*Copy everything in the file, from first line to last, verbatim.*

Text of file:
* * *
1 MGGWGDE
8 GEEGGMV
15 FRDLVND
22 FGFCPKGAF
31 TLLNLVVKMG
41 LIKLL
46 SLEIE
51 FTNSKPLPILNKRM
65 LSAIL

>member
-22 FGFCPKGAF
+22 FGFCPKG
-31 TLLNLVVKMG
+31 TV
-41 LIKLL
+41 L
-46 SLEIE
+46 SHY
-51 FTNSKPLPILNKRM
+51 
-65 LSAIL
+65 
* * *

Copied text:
1 MGGWGDE
8 GEEGGMV
15 FRDLVND
22 FGFCPKGAF
31 TLLNLVVKMG
41 LIKLL
46 SLEIE
51 FTNSKPLPILNKRM
65 LSAIL

>member
-22 FGFCPKGAF
+22 FGFCPKG
-31 TLLNLVVKMG
+31 TV
-41 LIKLL
+41 L
-46 SLEIE
+46 SHY
-51 FTNSKPLPILNKRM
+51 
-65 LSAIL
+65 